February 11, 2022
Isreal Science Info
Staff Reporter

Interview of Dr. Henry Mahncke about the impact of a hybrid workplace on the brain health and performance of employees.

Dr. Mahncke got his PhD in Neuroscience at the University of California, San Francisco in the Merzenich Lab, which discovered the brain remains “plastic”– capable of structural and functional change – at any age, and then, at the request of his academic mentor, Dr. Mahncke led a global team in harnessing that plasticity through the computerized brain exercises found in the BrainHQ app, which is produced by Posit Science, where he is the CEO. BrainHQ is available globally in 12 languages (including English, Hebrew, and Arabic) and can be found at brainhq.com.

What effects does a hybrid workplace have on employee cognition? Does it improve or degrade performance?

As the leader of a brain training company – and a neuroscientist – I think a lot about what affects cognition. We moved to fully remote work as the pandemic began, and now operate a hybrid workplace. Remote work certainly affects cognition. On the positive side, people often report fewer distractions, better ability to focus on individual work, and lower stress from better balance of work and family. On the other hand, some find home and family can be a distraction from the focus required for work, and people commonly report “Zoom fatigue” – cognitive impairment (including “brain fog”) from excessive online meetings. Hybrid work, if properly managed, should allow people to have the best of both worlds – being at home when periods of intense focus are required (with a bit of extra work time from not commuting), and being in the workplace when periods of intense interpersonal collaboration are required.

How can employers mitigate negative effects or maximize positive ones?

Employers can maximize cognitive benefits by allowing individuals or small teams to make decisions about where to work each day to maximize their cognitive efficiency and overall productivity. This means top executives shouldn’t dictate a global policy – for example, in-person work for everyone on Monday, Tuesday, and Thursday – and should let small groups sort out what makes them most productive. A software engineering team might only decide to meet in-person once a month, while a marketing team might alternate between periods in the office to brainstorm new campaigns and periods at home writing the copy.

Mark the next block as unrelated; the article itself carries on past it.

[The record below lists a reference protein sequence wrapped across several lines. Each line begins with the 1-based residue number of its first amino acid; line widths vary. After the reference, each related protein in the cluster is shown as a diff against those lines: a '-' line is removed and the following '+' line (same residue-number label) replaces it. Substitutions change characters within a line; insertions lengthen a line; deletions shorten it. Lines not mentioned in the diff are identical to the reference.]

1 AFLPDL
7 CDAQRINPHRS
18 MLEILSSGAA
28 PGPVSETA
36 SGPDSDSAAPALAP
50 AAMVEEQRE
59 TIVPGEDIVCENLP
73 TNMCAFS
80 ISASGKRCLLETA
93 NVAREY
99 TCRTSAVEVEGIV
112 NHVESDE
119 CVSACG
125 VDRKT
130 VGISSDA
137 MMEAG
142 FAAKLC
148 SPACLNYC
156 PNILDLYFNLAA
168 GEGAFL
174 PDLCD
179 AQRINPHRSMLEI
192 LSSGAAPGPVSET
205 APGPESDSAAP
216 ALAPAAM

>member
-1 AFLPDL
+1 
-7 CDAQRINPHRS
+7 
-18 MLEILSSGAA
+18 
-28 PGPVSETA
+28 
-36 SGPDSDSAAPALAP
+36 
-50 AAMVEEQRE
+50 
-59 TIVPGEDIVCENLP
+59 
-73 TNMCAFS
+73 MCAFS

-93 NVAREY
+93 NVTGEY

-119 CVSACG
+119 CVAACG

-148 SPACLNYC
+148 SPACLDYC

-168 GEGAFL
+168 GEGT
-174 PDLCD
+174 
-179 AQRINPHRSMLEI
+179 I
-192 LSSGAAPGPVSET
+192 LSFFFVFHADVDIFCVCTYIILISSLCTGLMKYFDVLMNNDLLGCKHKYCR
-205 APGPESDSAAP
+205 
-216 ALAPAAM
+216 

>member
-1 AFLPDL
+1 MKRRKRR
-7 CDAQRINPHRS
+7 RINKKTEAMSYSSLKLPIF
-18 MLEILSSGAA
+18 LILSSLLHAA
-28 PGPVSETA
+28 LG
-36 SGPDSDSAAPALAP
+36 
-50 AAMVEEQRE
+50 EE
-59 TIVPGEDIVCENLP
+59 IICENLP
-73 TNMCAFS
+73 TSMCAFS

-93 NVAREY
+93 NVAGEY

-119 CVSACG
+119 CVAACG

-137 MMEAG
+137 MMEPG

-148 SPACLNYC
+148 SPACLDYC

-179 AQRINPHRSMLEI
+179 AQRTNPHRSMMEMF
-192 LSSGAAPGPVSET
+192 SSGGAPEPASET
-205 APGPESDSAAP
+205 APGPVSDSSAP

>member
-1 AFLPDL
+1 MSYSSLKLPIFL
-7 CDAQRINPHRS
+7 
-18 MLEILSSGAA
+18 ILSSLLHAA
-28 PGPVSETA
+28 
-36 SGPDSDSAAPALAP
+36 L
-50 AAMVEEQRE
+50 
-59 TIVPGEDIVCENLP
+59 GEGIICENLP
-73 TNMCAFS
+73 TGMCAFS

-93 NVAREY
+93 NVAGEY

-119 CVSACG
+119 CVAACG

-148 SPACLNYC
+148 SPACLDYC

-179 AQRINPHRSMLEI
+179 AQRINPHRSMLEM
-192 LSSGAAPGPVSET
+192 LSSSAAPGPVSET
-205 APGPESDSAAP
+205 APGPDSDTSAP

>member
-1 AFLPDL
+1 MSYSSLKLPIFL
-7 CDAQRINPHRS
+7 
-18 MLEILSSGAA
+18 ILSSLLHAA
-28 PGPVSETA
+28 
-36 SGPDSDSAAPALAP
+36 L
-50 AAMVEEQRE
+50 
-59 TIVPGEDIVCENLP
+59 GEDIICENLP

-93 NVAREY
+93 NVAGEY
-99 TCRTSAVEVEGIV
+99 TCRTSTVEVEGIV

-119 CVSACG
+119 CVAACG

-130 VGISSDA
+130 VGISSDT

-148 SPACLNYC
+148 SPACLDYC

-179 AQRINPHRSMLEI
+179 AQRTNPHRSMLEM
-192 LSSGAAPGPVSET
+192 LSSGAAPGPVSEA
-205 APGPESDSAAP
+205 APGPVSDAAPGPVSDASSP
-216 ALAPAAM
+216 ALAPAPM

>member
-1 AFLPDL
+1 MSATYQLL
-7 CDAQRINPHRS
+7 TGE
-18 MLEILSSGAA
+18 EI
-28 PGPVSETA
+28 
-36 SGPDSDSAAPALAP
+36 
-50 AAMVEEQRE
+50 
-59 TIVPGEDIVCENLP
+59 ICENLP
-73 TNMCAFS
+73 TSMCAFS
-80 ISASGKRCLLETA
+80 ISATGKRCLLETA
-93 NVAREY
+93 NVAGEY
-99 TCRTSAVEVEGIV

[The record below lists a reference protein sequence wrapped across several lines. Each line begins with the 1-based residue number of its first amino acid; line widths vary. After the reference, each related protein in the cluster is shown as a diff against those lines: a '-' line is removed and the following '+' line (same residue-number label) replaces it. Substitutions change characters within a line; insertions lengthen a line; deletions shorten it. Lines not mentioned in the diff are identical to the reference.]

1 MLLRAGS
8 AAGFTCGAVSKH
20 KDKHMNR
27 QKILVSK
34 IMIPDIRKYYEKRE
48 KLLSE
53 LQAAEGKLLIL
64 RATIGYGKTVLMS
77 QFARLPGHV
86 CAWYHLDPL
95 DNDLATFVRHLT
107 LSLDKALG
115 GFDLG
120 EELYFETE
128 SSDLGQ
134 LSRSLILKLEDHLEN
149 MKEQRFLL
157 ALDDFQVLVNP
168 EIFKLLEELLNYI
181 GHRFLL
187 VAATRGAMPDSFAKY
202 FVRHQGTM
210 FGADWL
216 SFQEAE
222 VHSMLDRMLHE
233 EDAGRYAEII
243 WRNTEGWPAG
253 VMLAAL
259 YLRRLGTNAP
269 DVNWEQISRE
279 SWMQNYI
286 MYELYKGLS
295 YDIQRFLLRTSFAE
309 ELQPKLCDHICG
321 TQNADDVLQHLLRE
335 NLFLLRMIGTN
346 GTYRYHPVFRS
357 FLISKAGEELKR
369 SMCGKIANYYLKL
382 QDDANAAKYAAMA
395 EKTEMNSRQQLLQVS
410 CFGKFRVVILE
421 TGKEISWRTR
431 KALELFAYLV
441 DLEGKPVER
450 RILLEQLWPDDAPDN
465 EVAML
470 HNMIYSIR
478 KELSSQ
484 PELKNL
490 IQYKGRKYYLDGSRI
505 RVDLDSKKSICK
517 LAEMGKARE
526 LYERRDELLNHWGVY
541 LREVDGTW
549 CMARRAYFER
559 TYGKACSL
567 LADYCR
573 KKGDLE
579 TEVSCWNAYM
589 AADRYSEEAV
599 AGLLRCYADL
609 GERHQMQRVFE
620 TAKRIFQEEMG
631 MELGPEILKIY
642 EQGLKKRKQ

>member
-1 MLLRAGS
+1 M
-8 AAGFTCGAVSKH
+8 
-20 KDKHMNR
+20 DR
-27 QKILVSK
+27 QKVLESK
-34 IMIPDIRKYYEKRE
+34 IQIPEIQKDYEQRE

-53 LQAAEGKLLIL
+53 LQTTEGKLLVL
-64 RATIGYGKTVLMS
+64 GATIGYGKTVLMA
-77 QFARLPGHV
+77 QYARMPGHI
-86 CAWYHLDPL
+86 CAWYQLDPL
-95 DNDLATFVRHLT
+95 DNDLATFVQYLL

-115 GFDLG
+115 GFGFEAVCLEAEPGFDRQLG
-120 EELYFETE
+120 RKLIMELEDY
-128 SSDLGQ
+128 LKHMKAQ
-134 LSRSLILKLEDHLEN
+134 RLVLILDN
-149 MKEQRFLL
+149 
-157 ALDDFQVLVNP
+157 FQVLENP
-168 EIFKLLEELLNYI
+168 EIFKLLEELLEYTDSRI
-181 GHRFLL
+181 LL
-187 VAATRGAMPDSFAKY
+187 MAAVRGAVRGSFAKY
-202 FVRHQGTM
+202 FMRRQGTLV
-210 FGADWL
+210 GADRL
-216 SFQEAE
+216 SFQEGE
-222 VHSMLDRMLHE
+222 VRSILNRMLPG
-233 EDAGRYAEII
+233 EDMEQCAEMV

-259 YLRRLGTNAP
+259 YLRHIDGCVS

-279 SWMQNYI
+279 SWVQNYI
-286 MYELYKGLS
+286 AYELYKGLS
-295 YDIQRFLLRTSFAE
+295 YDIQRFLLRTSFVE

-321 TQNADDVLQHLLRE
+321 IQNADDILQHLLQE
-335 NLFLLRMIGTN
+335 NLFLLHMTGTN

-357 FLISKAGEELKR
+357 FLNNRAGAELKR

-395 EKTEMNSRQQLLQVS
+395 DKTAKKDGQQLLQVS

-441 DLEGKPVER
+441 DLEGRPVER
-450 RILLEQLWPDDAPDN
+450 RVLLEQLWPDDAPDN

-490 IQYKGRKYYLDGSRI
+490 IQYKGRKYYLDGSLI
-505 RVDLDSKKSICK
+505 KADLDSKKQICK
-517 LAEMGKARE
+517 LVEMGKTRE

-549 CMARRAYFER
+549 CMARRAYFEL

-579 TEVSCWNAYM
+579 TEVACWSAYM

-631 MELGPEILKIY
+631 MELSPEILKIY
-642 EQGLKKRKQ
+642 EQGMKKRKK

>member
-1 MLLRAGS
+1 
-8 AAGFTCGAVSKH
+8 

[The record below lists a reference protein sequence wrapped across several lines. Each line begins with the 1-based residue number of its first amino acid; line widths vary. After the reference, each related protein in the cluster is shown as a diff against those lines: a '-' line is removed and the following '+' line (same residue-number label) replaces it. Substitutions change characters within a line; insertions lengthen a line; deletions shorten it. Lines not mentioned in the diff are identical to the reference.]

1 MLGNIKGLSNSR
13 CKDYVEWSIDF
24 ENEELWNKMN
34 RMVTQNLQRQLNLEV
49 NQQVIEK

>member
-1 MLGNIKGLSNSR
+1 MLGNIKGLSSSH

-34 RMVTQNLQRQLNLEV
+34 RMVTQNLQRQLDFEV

In the move to remote work, are employees losing their sense of limits to the workplace?

Many people report working more hours from home than they did at work. Some of this can be attributed to a lack of commute. But in some cases, working from home can turn into working around the clock – scheduling calls before breakfast or after dinner, and emails and Slack messages around the clock. This may seem good for productivity to bosses – but it comes at the cost of cognitive performance for employees. To deliver peak cognitive performance at work, the brain needs downtime – a good night’s sleep as well as time for friends, family, and leisure. To operate at its peak, your brain needs recovery time – just like your body.

Did some employees make great mistakes because of remote work?

Probably the biggest risk from remote work is employees making mistakes in social cognition – how our brains recognize and interpret social cues from other people. It’s easy on a Zoom call to misread reactions and, for example, think that someone is frustrated with your idea, when they’re just frustrated with being on Zoom all day. Social cognition errors can lead to big problems – poor group work and morale, missed deadlines, or key employees leaving. Managers can also make the mistake of underestimating the contribution of remote workers, and should make an added effort to interact with each report in order to ensure they don’t fall prey to “out of sight, out of mind.”

What do employers need to think about?

Employers should think about how they can build a workplace that maximizes cognitive performance – and how that will help them attract and retain top talent. A great hybrid work strategy can make you an employer of choice for top performers – or, an employer that top performers avoid, because high performers want to work at a place that helps them be their best. The right workplace benefits strategy can help as well – offering ways to help every employee maximize their cognitive performance – through choice of workplace, personalizing the work environment, and offering tools to improve cognitive performance. At Posit Science, we make BrainHQ – a brain training program proven in studies to help people think faster, focus better, and remember more – and we’re seeing more and more interest from workplaces in using BrainHQ to sharpen cognitive performance and help workers deliver key results.